By Xinghui Kok
SINGAPORE (Reuters) -Singapore’s central bank on Friday kept monetary settings unchanged as inflation in the city-state moderated and economic growth beat expectations.
In a move that surprised economists, the Monetary Authority of Singapore (MAS) said it would shift to a quarterly schedule of policy statements in 2024 from semi-annual.
The MAS maintained the prevailing rate of appreciation of its currency policy band known as the Singapore dollar nominal effective exchange rate, or S$NEER. There was no change to the width and the level at which the policy band is centred.
“Against the external outlook, prospects for the Singapore economy are muted in the near term but should improve gradually in H2 2024,” MAS said in a statement.
As part of the increased frequency of its policy statements, monetary policy will be reviewed in January, April, July and October instead of just April and October.
Maybank economist Chua Hak Bin said the more frequent reviews were a positive and welcomed move for markets and analysts as they improve the communication and transparency of policy.
“It may be a reaction to the more volatile currency swings and frequent changes in other central banks policy rates,” said Chua.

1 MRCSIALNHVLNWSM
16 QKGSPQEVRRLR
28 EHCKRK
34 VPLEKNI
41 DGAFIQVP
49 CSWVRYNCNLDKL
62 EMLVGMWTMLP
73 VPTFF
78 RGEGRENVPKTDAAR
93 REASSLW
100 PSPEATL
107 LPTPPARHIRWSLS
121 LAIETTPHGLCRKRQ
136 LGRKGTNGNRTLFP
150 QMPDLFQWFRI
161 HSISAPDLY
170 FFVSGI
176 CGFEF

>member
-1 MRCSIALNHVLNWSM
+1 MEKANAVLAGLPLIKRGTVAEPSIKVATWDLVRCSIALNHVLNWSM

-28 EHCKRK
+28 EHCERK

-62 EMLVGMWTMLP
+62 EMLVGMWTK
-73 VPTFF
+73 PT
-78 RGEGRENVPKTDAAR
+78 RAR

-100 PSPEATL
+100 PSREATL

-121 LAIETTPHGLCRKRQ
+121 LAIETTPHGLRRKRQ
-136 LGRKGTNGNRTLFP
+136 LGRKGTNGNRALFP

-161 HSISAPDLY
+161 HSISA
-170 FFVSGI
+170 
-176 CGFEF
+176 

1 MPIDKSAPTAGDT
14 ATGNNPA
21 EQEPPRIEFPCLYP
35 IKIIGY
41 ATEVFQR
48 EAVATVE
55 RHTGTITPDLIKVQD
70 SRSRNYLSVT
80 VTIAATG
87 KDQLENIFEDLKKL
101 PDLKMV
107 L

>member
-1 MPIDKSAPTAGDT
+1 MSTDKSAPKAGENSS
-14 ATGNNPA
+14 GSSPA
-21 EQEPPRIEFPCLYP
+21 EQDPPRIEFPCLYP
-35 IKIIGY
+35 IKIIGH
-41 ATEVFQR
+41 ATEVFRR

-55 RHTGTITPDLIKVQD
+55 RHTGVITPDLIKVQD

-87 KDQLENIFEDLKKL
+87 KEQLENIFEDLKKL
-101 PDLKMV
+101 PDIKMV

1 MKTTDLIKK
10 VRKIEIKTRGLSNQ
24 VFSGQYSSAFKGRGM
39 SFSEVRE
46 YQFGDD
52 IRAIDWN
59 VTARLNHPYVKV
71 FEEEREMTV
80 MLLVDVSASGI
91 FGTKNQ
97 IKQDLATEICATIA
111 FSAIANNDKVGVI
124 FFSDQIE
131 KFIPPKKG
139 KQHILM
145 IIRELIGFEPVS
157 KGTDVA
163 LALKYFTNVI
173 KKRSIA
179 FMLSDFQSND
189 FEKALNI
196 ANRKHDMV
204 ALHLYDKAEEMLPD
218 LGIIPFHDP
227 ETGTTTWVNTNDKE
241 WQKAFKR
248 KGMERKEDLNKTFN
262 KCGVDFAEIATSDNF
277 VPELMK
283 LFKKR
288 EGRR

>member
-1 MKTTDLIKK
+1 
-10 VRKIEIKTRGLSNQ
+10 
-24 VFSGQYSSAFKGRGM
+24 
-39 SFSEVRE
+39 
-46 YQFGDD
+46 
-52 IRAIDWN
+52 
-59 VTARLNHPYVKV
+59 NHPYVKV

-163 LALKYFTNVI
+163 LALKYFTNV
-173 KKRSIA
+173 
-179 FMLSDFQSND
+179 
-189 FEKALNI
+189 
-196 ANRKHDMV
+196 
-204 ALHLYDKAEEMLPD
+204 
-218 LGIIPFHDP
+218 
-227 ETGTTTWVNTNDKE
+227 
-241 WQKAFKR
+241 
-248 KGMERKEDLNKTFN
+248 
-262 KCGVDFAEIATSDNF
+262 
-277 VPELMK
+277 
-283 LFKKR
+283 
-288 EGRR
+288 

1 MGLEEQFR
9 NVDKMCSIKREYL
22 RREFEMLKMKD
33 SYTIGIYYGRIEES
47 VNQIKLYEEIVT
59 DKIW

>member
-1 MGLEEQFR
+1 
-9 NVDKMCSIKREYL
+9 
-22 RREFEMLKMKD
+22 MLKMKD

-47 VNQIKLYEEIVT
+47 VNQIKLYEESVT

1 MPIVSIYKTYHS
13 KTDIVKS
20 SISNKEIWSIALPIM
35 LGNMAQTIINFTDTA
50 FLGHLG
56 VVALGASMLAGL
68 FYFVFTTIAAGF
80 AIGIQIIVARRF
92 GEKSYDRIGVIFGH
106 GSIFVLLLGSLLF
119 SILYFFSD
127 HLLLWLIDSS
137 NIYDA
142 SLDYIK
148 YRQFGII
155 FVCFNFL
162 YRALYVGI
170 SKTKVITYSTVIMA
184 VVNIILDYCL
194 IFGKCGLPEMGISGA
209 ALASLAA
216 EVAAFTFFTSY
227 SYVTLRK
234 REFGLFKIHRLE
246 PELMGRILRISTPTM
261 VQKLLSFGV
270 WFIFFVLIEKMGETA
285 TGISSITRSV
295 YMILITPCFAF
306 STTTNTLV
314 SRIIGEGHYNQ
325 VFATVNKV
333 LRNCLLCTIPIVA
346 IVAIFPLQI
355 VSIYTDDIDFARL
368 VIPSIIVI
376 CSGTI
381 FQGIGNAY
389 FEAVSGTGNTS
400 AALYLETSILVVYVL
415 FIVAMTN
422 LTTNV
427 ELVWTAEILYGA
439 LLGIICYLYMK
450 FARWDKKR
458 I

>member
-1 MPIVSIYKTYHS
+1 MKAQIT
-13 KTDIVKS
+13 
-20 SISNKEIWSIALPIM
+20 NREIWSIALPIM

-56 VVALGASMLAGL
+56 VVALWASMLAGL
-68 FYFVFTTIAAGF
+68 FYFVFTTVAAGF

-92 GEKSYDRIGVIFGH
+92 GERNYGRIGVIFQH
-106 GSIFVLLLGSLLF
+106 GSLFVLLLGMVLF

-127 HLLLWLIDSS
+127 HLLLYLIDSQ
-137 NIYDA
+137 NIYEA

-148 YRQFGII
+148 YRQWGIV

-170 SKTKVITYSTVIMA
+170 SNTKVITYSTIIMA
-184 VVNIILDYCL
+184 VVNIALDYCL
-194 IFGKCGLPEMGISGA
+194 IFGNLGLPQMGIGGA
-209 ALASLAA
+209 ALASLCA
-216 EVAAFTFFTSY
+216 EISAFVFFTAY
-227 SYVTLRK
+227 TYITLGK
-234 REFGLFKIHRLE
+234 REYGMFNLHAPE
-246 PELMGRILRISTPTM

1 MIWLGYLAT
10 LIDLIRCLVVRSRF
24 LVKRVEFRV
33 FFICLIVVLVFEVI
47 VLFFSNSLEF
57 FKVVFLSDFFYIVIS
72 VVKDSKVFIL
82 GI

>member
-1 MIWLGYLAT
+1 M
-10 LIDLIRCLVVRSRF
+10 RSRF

OCBC economist Selena Ling said the increased frequency was a reflection of how the global economic and geopolitical landscape is evolving.
“The semi-annual frequency had been debated in the past, especially during crises, on whether it allows sufficient flexibility to pivot,” Ling said.
Prior to April, the MAS tightened monetary policy five times in a row, including in two off-cycle moves last year.
Gross domestic product (GDP) rose 0.7% in the July to September period on a yearly basis, according to advance estimates published by the trade ministry on Friday. Economists polled by Reuters had expected growth of 0.4%.
Inflation has cooled from a 14-year high of 5.5% in January and February to 3.4% in August.
As a heavily trade-reliant economy, Singapore uses a unique method of managing monetary policy, tweaking the exchange rate of its dollar against a basket of currencies instead of the domestic interest rates used in most other countries.
Singapore in August narrowed its 2023 GDP growth forecast to 0.5% to 1.5% from 0.5% to 2.5% previously.
The financial hub avoided a technical recession with the economy expanding 0.1% quarter-on-quarter in April to June following a 0.4% contraction in the first quarter of 2023.
(Reporting by Xinghui Kok, Editing by Kanupriya Kapoor, Martin Petty and Sam Holmes)